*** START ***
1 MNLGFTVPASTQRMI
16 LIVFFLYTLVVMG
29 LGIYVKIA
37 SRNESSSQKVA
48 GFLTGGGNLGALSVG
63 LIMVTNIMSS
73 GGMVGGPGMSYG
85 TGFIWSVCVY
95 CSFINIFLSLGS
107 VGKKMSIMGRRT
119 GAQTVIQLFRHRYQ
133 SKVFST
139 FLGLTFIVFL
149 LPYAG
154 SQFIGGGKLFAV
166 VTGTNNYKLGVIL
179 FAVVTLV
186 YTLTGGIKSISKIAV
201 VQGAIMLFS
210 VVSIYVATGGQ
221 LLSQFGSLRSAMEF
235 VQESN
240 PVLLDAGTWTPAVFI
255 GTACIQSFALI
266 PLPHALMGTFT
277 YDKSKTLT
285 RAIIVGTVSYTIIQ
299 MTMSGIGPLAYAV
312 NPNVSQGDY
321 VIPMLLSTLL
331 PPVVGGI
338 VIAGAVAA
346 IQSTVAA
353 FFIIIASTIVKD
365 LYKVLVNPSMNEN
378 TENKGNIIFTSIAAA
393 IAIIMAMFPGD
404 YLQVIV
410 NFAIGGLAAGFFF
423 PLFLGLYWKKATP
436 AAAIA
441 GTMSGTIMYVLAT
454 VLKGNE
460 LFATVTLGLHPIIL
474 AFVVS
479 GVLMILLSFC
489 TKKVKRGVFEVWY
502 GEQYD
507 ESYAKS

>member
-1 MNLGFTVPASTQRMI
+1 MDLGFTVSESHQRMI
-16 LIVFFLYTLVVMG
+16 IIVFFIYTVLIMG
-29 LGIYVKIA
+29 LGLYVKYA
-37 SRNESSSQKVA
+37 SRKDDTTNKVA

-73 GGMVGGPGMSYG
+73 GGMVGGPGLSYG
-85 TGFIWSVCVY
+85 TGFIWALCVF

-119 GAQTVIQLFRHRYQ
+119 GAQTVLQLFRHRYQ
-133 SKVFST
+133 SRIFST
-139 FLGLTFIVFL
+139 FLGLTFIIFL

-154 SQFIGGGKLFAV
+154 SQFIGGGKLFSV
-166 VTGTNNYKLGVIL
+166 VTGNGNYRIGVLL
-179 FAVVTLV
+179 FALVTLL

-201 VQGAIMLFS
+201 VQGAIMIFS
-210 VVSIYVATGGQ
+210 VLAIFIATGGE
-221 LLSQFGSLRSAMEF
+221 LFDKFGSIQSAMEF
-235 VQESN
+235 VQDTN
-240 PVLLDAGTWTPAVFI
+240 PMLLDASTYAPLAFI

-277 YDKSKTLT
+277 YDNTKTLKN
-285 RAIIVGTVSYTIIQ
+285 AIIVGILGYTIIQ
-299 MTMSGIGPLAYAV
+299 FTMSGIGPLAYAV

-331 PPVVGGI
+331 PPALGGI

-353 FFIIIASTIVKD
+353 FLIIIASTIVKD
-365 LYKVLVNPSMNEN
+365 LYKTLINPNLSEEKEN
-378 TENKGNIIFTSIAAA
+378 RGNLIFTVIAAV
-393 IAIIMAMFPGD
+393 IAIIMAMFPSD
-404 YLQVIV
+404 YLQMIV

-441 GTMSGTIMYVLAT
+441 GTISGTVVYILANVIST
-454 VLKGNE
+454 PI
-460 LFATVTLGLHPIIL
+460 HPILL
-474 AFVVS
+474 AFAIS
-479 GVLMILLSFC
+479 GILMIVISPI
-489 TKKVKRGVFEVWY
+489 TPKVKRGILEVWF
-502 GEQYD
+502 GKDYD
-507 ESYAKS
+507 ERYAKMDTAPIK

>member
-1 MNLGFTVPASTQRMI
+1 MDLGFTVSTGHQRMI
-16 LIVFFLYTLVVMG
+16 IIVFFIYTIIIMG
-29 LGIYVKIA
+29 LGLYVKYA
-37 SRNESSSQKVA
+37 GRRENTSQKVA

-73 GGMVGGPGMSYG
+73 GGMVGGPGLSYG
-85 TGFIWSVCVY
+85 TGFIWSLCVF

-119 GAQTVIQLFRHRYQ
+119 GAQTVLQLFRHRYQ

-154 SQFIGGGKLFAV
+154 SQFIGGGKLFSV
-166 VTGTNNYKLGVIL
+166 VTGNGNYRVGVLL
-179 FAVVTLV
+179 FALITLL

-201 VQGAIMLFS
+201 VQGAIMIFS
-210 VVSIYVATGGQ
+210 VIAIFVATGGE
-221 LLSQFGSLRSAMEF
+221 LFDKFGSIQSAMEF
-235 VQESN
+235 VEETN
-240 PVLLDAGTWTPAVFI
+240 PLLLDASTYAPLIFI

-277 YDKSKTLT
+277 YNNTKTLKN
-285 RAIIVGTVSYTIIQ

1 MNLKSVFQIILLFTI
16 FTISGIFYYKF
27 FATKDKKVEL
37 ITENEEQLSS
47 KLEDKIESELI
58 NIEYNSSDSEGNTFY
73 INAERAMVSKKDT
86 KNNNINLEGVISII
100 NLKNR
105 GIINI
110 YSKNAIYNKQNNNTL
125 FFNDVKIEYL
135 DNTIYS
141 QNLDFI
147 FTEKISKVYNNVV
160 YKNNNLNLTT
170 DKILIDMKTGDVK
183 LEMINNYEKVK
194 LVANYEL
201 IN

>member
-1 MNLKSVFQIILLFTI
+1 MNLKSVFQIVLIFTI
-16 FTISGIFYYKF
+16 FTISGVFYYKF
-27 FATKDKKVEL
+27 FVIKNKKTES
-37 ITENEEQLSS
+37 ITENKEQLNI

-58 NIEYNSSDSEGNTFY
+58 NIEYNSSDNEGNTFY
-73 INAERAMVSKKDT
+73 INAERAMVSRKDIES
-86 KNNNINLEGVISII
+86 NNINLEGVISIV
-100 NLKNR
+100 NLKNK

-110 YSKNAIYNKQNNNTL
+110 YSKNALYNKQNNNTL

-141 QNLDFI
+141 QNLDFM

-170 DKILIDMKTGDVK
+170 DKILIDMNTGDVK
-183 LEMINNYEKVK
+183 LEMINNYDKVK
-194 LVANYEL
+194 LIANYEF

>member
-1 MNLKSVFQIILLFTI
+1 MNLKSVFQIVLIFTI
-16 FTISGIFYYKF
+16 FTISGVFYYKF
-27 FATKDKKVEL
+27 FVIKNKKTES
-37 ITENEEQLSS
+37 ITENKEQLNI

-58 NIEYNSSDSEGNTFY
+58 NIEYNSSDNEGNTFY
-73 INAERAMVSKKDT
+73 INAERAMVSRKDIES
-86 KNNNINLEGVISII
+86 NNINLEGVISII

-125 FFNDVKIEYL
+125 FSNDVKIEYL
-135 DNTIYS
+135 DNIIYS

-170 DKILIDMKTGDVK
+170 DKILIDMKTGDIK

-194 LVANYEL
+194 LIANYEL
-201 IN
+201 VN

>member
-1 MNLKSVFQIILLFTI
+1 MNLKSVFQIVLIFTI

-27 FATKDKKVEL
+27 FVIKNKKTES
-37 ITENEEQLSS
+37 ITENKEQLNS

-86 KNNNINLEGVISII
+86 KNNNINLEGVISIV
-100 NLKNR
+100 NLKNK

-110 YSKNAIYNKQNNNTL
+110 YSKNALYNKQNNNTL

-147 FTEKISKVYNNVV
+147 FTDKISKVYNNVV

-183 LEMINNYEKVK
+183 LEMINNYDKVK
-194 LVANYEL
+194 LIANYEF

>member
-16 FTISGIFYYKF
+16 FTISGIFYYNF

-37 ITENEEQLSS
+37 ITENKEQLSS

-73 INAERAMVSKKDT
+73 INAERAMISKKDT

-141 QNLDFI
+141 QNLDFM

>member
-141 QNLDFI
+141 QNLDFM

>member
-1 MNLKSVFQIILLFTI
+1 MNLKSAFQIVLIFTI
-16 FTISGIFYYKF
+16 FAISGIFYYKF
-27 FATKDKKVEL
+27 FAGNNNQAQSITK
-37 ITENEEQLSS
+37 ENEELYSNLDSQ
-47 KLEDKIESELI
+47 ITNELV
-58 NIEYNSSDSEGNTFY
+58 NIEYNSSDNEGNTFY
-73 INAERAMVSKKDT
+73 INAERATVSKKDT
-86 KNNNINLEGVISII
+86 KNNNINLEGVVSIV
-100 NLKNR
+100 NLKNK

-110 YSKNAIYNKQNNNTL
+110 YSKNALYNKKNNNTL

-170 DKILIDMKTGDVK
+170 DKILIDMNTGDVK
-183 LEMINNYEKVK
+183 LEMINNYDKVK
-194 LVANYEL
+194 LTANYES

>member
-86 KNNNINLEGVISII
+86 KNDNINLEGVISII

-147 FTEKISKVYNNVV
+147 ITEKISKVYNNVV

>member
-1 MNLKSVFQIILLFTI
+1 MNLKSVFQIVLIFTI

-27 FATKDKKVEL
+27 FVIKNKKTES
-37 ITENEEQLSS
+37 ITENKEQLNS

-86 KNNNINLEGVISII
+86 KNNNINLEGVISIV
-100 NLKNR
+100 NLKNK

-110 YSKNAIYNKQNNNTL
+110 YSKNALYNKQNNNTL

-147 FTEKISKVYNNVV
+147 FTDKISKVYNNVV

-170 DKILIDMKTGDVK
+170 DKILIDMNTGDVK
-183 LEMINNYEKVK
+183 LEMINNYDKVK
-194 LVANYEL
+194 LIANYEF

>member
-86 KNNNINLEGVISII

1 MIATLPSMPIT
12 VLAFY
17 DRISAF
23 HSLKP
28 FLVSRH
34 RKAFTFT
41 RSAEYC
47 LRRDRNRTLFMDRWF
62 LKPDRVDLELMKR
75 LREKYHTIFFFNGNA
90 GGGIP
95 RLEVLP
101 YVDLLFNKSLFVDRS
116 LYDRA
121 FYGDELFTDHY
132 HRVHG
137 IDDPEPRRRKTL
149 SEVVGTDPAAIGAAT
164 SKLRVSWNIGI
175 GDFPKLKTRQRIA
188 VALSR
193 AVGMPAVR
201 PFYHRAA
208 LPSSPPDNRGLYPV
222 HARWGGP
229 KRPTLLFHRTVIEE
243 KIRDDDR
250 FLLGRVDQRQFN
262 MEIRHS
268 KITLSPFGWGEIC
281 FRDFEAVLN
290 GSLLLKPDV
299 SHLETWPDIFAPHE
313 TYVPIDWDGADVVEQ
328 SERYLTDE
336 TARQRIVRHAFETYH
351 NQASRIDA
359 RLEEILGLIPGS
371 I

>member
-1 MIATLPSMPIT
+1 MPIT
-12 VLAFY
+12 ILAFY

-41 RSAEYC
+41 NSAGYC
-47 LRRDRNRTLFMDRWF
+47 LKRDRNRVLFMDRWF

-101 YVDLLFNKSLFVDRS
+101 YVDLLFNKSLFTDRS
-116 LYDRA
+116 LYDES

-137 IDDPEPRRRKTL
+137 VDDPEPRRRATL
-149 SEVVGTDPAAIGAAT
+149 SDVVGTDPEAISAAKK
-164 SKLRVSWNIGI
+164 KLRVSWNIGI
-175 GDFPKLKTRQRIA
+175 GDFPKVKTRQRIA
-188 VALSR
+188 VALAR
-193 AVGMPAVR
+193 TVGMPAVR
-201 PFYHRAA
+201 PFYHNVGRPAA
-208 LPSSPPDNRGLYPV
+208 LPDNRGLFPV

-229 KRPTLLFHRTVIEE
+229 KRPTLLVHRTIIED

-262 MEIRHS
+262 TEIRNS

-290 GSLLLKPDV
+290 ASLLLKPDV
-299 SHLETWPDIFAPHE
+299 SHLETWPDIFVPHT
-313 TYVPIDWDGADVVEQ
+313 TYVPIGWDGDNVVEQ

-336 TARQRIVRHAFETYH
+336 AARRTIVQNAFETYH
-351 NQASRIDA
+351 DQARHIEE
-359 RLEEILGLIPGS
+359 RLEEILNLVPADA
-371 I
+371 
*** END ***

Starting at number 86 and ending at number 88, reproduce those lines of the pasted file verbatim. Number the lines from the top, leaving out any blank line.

+277 YDNTKTLKN
-285 RAIIVGTVSYTIIQ
+285 AIIVGILGYTIIQ